Healthy Pregnancy

Obesity and a Healthy Lifestyle

Earlier this week I shared that the trusted wisdom of eat less and exercise isn’t always the answer.  Today I want to share some socio-cultural reasons why weight loss may be harder for some women than others.  This socio-cultural factor is poverty.

An interesting thing happens in poor urban neighborhoods, companies don’t build stores there.  Instead of a grocery with fresh fruits and vegetables, you are more likely to find a fast food establishment. The story is even worse in poor rural areas. Adding to the increased distance one must travel for food is the greater likelihood the family has little or no access to reliable transportation. When your access to food is limited, your choices for food are limited. How many bags of groceries can you carry on public transportation? Would you have access to fresh fruits and vegetables every day if you are only able to go to the grocery every two or three weeks? How successful would you be at the “eat less” side of the equation under these circumstances?

Now think about the other half of the equation.  How likely are you to exercise if you live in a high crime area?  What if the sidewalks in your community are covered in broken bottles or broken cement? How far would you be willing to travel (on public transportation) to find a safe place to walk?  How much of your money are you willing to spend to join a health club? How many days a week are you willing to travel to the mall to walk?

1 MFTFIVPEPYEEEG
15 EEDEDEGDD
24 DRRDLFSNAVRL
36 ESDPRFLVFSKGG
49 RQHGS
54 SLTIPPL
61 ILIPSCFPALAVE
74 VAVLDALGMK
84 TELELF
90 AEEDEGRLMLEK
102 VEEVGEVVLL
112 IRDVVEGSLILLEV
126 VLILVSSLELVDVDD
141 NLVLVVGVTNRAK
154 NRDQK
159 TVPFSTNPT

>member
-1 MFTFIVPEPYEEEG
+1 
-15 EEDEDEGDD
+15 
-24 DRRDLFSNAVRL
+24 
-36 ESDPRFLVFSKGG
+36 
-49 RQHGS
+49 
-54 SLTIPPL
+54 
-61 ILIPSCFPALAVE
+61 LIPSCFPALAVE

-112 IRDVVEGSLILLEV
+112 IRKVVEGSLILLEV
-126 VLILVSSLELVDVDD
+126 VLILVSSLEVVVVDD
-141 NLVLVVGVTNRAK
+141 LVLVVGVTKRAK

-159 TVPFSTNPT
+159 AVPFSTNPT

The point here is not that women in poverty are unable to lose weight, they can.  The point is that simple answers are not enough.  If you are serious about helping a woman who lives in poverty lose weight you need to be familiar with the resources available to her.  Help her identify solutions that overcome her unique situation – even if it means walking in place in her apartment.

A woman does not need to live in poverty to have limited access to healthy food and exercise.  Think about women living with abuse, who may have little financial control in their relationships. Think about teenagers who must still work their efforts at a healthy lifestyle around school requirements and lifestyle choices of her family.

I am starting to feel like a broken record, but the message really is to know the woman and understand the unique challenges she is experiencing. The problem may not be a lack of desire to eat healthy or exercise, it may be limited access to resources.

Jennifer Vanderlaan (Author)